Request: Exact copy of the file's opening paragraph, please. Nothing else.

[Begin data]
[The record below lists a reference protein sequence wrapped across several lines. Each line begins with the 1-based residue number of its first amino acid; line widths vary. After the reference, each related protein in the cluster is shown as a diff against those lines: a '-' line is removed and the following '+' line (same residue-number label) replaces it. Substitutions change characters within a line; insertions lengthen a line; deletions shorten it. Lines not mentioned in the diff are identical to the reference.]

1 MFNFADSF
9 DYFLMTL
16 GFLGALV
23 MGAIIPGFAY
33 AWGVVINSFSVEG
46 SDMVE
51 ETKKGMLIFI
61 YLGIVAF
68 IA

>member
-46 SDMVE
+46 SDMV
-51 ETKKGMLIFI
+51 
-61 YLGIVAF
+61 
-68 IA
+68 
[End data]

[The record below lists a reference protein sequence wrapped across several lines. Each line begins with the 1-based residue number of its first amino acid; line widths vary. After the reference, each related protein in the cluster is shown as a diff against those lines: a '-' line is removed and the following '+' line (same residue-number label) replaces it. Substitutions change characters within a line; insertions lengthen a line; deletions shorten it. Lines not mentioned in the diff are identical to the reference.]